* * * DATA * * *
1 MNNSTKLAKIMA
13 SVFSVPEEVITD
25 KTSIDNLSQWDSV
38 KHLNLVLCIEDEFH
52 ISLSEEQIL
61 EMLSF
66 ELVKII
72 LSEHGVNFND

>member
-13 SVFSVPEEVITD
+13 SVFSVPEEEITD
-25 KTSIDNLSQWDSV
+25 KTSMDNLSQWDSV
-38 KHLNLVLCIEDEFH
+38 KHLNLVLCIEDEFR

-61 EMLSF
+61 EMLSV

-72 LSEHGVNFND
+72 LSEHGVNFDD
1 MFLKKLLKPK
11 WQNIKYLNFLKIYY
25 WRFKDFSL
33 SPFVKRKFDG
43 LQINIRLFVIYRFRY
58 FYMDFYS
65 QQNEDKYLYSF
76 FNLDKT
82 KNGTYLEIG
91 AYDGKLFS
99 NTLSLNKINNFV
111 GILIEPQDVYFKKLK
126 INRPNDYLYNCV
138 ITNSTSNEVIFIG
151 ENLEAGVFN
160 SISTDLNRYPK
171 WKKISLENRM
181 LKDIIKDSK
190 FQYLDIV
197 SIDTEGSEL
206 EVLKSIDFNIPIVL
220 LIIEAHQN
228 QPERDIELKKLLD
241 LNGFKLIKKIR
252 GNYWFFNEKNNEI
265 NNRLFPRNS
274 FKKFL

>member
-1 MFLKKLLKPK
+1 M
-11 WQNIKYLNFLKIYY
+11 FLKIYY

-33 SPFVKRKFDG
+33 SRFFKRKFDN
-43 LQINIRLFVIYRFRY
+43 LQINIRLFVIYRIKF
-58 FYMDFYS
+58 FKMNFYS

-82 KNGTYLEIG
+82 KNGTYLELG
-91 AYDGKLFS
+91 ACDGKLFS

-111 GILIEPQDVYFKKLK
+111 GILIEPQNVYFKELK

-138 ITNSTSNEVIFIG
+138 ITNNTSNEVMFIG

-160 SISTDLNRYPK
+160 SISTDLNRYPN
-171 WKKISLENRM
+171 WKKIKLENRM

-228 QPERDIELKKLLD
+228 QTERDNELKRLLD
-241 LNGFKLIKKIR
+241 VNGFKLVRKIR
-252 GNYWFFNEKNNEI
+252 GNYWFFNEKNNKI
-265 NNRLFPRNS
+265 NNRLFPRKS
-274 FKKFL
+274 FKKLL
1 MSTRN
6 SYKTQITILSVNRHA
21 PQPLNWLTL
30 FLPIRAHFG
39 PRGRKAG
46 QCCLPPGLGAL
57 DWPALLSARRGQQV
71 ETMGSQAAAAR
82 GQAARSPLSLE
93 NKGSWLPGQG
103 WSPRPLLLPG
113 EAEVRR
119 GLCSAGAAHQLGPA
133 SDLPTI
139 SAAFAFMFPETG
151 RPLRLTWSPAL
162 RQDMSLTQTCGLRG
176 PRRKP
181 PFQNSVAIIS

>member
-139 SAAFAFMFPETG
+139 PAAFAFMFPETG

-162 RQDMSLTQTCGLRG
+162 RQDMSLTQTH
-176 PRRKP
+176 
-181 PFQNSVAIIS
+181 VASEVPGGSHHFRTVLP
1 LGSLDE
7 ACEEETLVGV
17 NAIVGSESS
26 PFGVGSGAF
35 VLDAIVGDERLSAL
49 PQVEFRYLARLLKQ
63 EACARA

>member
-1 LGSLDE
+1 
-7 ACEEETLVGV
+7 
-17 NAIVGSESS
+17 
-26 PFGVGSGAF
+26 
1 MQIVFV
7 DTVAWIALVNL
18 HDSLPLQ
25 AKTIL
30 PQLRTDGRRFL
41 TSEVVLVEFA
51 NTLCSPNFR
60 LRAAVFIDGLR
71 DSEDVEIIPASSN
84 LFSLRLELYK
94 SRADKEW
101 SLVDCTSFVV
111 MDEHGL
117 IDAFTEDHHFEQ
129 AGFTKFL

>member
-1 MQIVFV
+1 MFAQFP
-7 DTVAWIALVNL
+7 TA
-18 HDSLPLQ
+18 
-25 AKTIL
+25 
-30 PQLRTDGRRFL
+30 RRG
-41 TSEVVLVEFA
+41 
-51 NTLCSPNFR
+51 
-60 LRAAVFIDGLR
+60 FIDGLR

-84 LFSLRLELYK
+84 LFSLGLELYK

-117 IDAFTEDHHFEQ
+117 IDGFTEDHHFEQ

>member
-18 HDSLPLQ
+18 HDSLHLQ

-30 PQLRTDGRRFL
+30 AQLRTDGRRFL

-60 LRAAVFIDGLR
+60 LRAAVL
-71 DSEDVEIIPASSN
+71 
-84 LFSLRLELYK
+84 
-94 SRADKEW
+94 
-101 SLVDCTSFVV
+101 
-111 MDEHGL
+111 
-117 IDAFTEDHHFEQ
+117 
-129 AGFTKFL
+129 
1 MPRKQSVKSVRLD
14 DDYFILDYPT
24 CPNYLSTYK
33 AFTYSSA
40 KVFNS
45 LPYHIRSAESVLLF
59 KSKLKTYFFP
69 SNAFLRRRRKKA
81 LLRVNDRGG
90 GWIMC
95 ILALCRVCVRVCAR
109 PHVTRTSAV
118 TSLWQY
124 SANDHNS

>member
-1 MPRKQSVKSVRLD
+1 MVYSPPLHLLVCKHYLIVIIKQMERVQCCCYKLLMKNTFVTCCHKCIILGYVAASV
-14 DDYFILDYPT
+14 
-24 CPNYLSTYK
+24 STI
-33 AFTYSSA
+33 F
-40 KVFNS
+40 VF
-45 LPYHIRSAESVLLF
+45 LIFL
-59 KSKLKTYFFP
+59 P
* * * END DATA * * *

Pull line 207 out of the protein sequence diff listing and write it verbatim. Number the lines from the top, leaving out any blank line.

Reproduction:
+45 LIFL